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Warren Buffett once said that “the key to investing is not assessing how much an industry is going to affect society, or how much it will grow, but rather determining the competitive advantage of any given company and, above all, the durability of that advantage.

In a recent article, I called for the resignation of John Chambers, he adamantly declined. So I then advised that in order for me to remain a shareholder, I needed suitable compensation. I suspect this “demand” will also be declined, but regardless, I have developed some renewed optimism in the company. My frustration with Cisco (NASDAQ:CSCO) has been widely known. In my demand for John Chambers’ resignation, I called it a “love triangle” between Cisco’s board of directors, Mr. Chambers and me; one in which I grew tired of being the “other guy.” You can call it jealousy if you want. But I prefer to call it demanding my proper status as a shareholder. After all, after a decade in the relationship, I felt I deserved better; considering the sacrifices that I have made.

Cisco’s competitive attraction

I quoted Mr. Buffett above because it was exactly that ideology that prompted me to first invest in Cisco and other companies of its stature. Cisco not only had a clear competitive advantage in its space, but as the “technological age” progressed I felt its durability would never wane. The need for information and data would always arrive at a premium and who would be better suited to service the traffic? I felt Cisco was the ideal company.

A “technology powerhouse” did not sufficiently describe Cisco in the early to mid 90s. For a brief period of time, the company shot up to the top as the largest tech company in the world by using a tried and true business strategy. It strategically acquired many of its competitors until it owned enough market share to preserve pricing power. It was brilliant. The company figured out a way to combine great products and great relationships with its channel partners. This gave Cisco a distinct advantage over anyone else who sought to enter its space, and then was further helped when the tech bubble ended any growth optimism that existed by the competition that was left standing.

The company was so effective that it controlled well over 50% of the router market and over 70% of the switch market at its peak. Cisco was generating close to $10 billion annually in cash which then placed John Chambers in that pantheon of leaders who are considered superstar CEOs. But as with everything in life, the company soon learned that nothing lasts forever. When companies began rebuilding data centers and communications networks, Cisco’s competition was provided the opportunity they were waiting for.

In a previous article, I highlighted the beginning of Cisco’s struggles and highlighted (in particular) how the company became distracted by unnecessary bureaucracy such changing Cisco’s top-down decision making with “committees of executives” from across the company. This created teams to provide strategic advice and evaluate project progress. In total, Cisco at one point had 59 internal standing committees.

At the time, John Chambers justified the structure by saying “it was necessary if Cisco is to keep growing at an impressive rate." I couldn’t imagine that strategic decisions were made neither smoothly nor swiftly. Overnight, the extraordinary Cisco, for years a global tech-sector bellwether, became just another big company. By having to deal with poor performance results, many of which allowed the likes of F5 Networks (FFIV) and Juniper (JNPR) to catch up in the routing and switching space. F5’s success has been remarkable and add to the fact that Juniper Networks is also growing rapidly, this makes for some important times in isolation and second guessing whether investor patience continues to be virtuous or just plain stupid. For years it has been the biggest debate, which was better, Cisco or Juniper? By the recent price action of both firms so far this year, I think it is has become clear that investors have (somewhat) made up their minds.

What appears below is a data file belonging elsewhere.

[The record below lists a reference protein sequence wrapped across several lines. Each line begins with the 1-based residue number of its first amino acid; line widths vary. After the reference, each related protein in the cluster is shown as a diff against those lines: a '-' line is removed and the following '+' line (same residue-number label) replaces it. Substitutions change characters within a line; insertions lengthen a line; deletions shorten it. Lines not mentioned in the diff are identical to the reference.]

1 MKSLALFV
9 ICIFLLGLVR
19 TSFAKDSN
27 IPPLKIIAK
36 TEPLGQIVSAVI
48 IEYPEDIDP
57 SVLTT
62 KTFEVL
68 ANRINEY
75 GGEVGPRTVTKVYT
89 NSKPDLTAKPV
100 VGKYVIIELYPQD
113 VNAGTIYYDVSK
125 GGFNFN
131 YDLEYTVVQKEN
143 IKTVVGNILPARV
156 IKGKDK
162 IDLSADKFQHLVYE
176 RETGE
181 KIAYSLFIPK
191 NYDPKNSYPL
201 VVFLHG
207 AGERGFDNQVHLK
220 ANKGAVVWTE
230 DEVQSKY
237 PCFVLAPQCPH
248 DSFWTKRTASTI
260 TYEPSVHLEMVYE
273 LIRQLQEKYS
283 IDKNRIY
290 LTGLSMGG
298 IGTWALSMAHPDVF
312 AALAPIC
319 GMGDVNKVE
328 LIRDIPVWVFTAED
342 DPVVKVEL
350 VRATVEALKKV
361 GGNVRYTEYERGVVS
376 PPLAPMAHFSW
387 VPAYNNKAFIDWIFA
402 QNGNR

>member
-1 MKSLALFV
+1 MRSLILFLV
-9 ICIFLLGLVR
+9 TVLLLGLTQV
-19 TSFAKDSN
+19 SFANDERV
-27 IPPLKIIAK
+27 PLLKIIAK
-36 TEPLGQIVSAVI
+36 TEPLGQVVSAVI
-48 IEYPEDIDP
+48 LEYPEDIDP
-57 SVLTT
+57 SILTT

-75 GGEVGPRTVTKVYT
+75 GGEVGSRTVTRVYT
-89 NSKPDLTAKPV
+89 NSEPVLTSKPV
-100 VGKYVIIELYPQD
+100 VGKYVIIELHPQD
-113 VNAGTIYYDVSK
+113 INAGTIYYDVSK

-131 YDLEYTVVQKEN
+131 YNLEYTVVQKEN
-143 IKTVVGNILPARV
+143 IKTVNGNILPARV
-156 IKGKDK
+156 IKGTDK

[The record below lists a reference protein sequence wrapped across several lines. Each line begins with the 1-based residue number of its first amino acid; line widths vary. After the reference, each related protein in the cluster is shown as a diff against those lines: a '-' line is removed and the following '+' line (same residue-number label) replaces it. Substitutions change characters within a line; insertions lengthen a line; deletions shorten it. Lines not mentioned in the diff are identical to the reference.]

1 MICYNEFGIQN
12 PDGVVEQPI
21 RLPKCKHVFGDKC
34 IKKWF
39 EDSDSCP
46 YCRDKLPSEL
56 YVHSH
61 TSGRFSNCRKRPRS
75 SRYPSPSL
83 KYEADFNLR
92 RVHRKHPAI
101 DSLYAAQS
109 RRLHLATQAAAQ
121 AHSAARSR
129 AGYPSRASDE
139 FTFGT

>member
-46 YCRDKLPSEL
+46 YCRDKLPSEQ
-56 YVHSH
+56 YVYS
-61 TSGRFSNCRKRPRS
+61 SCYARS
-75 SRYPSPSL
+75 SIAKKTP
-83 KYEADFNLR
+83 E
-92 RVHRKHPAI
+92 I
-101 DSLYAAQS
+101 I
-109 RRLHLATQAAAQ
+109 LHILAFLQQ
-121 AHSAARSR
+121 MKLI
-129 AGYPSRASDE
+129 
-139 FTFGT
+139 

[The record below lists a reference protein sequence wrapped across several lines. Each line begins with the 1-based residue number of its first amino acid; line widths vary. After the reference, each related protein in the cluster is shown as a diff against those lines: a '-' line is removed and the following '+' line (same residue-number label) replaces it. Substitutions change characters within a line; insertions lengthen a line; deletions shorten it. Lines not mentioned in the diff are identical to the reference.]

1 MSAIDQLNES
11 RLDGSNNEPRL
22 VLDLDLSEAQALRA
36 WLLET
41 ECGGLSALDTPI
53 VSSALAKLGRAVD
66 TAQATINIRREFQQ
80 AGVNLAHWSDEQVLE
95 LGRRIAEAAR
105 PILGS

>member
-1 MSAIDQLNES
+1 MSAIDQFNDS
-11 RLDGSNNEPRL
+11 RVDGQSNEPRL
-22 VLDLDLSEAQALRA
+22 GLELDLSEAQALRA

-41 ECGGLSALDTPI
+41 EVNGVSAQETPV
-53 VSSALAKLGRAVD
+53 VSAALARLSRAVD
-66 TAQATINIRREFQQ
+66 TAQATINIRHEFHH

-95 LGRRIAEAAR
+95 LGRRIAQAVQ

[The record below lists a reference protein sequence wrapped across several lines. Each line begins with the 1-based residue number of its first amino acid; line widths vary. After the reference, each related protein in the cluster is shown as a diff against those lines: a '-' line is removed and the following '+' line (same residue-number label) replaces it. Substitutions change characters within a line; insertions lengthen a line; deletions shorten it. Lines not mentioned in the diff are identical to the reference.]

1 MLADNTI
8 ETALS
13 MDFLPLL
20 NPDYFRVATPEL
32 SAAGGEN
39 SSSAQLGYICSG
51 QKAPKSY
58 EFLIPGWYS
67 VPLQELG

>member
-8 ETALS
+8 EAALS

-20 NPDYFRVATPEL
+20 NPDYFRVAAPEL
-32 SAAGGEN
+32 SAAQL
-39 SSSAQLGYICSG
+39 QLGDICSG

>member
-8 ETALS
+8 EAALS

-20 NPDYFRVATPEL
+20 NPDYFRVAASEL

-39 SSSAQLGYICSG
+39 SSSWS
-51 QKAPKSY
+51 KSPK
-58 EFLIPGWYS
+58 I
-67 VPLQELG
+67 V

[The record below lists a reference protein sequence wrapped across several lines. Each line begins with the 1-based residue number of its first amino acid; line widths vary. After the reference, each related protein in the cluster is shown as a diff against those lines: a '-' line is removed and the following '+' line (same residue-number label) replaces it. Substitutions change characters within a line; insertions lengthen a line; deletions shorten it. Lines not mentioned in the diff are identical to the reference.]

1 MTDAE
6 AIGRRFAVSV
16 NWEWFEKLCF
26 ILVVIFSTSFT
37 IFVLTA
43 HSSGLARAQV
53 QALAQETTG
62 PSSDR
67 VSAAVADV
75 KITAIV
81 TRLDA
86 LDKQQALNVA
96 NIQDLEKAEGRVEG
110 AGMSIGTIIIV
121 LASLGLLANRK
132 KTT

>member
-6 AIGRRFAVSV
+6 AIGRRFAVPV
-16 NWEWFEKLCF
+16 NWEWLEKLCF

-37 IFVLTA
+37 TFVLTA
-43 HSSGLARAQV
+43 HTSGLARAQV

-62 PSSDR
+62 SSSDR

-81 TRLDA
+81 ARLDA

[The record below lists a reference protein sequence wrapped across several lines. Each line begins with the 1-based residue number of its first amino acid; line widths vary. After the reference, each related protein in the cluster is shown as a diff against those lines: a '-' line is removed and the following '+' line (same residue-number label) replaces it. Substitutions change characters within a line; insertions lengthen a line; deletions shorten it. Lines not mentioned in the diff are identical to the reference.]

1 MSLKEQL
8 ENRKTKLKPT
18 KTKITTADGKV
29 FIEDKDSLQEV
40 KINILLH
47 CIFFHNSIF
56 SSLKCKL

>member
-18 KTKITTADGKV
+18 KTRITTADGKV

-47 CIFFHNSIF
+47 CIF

Imagine my surprise on Tuesday to learn that John Chambers promised to decisively streamline the company’s operations to speed up decision-making. This is in an effort to get new products to market faster. In a gathering at a company event, Mr. Chambers was quoted as saying, “We were too complex,” and “You will see us leaner and more focused.”

He also said that the reorganization will cut the number of groups (or standing committees) involved in developing new products. For example, multiple groups that create operating systems for Cisco will be combined into one, he said. The company also will streamline Cisco’s sales organization. He also went on to say “The market is changing, and we are going to change faster than anyone else.” So essentially Mr. Chambers has admitted what many (including) myself have been saying all along; “it was time to cut the fat.”

Summary

I think investors should welcome these changes; many of whom said Cisco was “too fat” and needed to be trimmed. These changes will serve to strengthen what I assessed Cisco to be great value at current level as opposed to its perceived “value trap”. It is tough to not value a company with such strong fundamental standing. The stock price neither reflects its market share status nor fundamentals. If we look deep into the numbers, we can see a company that trades at attractive valuation multiples. It stands solidly with a market cap of $87 billion as well as 58 billion in EV and trades at a modest forward P/E of 9. How can a company with $43 billion in cash not be considered, especially one that has amassed almost $10 billion in free cash flow each year? One can argue that there is no other company who has been able to leverage its balance sheet better than Cisco.

Source: Cisco: John Chambers Admits It Was Too Fat